Justice

The Reason You Keep Hearing the Same Defense in Police Shootings

This week there were two big developments in separate cases regarding police shootings.

On Wednesday, prosecutors decided not to pursue charges against the officer who shot and killed Keith Lamont Scott in Charlotte, North Carolina.

This follows Tuesday's controversial testimony from the officer who shot Walter Scott in neighboring South Carolina.

Walter Scott and Cop

In both cases, officers used a similar defense: the officer was afraid for his life.

In the case of Keith Lamont Scott, a team of prosecutors decided that the September shooting was justified because there was evidence that Lamont Scott had a gun during the encounter, according to CNN. Keith Lamont Scott's family initially claimed that he did not own a gun, but the officers on the scene made statements that he had a gun in his hand and that's why Officer Brentley Vinson shot him.

Investigators say they found a gun at the scene with Keith Lamont Scott's DNA on it. Officers also claim he was waiving the gun around.

However, it's undisputed that Walter Scott was unarmed when he was shot in the back.

In South Carolina, Officer Michael Slager is on trial for the shooting death of Walter Scott in 2015. While on the stand Tuesday, Slager told the court that he felt "total fear" when Walter Scott allegedly reached for his stun gun, according to the Associated Press. He also testified that he "knew he was in trouble" and that he "was scared."

However, a viral video shows that Walter Scott was running away from Slager when he was shot in the back five times.

In a tweet that has since been shared thousands of times, New York state assemblyman Cory Provost slammed Slager's defense.

The tweet features a screen shot of Slager shooting Walter Scott in the back with the words "This is what 'fearing for my life' looks like" written over the screenshot.

So why would Slager say he was afraid for his life?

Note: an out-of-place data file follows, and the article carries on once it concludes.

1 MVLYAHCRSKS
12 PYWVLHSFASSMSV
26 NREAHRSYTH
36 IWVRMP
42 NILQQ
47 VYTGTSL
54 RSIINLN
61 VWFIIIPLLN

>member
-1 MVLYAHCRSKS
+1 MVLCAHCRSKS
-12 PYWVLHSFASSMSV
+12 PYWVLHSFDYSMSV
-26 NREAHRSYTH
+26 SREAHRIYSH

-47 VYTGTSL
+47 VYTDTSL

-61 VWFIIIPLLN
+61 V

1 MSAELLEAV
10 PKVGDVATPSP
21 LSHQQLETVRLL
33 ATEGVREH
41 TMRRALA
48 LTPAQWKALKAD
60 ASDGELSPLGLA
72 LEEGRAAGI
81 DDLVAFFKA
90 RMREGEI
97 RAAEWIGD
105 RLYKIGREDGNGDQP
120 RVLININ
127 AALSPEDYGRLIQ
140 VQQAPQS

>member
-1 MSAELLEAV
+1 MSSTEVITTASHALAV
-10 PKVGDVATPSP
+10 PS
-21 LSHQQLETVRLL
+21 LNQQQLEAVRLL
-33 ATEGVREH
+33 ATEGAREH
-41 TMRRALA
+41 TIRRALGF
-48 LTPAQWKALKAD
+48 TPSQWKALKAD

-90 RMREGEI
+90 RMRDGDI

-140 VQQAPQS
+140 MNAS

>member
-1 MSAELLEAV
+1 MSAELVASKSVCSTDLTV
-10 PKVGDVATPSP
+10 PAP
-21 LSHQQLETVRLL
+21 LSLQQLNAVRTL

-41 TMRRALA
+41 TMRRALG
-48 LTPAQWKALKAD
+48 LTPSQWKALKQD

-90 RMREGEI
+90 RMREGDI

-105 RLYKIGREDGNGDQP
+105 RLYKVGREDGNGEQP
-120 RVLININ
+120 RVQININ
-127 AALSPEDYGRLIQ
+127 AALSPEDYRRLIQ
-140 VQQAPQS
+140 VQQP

Maybe because other officers in controversial police shootings have successfully used that defense.

In Aug. 9, 2014, Officer Darren Wilson shot and killed unarmed 18-year-old Michael Brown in Ferguson, Missouri, but a grand jury decided not to bring charges against Wilson.

Protesters march in Chicago following grand jury decision not to indict Darrell Wilson in shooting death of Mike Brown

Wilson said that he had a physical confrontation with Brown that forced him to fire because he feared for his life, CNN reported at the time. Wilson said that Brown punched him in the head while he was sitting in his police car.

"How do I survive?," Wilson said in an interview with ABC News. "I didn't know if I'd be able to survive another hit like that."

Less than three months later on Nov. 22, Officer Timothy Loehmann shot and killed 12-year-old Tamir Rice at a park in Cleveland. That shooting was recorded by a security camera.

Rice was holding an Airsoft gun that shot plastic pellets when Loehmann and his training officer showed up at the scene. Within seconds of arriving, Loehmann shot and killed Rice, and then told other officers that he had to shoot because Rice "reached for the gun," according to USA Today. A grand jury chose not to bring criminal charges against Loehmann, but the city of Cleveland reached a $6 million settlement with Rice's family.

Michael Avery, professor emeritus at Suffolk Law School and former president of the National Police Accountability Project said that an officer's fear for his or her life can be a legitimate defense, but the fear has to be "objectively reasonable."

"Just because an officer claims he feared for his life does not mean that a reasonable officer in his circumstances would have feared for his life," Avery told ATTN via email. "The question is whether the victim of the shooting can be proved to have been doing something that would cause a reasonable officer to fear for his life."

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